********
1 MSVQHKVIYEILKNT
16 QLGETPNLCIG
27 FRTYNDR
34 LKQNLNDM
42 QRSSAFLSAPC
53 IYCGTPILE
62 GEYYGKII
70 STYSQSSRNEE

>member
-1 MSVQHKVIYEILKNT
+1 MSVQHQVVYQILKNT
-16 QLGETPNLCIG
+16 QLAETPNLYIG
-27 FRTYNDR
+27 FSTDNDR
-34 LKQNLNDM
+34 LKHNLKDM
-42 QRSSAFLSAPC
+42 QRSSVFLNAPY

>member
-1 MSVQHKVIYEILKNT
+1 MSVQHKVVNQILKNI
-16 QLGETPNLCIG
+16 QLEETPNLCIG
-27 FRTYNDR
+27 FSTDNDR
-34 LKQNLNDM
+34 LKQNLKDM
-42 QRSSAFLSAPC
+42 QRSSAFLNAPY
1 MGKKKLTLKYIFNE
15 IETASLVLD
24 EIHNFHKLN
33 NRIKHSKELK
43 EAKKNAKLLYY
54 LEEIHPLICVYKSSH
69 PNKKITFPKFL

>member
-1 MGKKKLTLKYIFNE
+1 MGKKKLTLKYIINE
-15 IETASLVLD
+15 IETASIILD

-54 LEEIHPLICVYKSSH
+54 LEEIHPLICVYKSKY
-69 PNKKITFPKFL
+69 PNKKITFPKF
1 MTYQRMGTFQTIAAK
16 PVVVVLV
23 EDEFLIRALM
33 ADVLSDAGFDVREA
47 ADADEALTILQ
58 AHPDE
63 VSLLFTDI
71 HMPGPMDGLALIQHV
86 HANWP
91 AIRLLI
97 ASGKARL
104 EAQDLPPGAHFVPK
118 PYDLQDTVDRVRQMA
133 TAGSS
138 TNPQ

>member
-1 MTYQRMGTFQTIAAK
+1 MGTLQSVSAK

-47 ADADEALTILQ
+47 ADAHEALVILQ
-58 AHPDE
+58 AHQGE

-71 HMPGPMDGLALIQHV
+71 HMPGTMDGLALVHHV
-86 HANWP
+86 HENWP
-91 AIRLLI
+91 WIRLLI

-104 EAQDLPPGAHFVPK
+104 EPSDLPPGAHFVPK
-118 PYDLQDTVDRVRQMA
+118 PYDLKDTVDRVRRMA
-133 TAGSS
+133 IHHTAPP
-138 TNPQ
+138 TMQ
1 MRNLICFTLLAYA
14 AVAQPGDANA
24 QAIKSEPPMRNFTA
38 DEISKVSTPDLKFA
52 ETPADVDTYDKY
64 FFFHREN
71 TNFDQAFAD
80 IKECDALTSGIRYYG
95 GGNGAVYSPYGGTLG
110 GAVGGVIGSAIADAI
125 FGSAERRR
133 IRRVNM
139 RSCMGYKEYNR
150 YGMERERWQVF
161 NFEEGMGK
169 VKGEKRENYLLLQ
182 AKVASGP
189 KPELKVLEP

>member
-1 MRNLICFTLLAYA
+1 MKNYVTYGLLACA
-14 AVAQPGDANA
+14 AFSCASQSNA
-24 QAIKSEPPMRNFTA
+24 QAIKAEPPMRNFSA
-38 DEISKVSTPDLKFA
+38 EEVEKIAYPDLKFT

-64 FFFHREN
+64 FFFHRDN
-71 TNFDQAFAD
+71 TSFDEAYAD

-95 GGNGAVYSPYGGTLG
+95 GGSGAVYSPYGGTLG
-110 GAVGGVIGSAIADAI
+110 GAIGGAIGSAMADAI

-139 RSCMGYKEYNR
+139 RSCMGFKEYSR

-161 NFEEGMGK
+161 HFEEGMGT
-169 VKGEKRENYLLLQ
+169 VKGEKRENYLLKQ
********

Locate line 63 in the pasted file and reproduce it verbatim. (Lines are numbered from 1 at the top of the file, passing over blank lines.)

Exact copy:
-1 MTYQRMGTFQTIAAK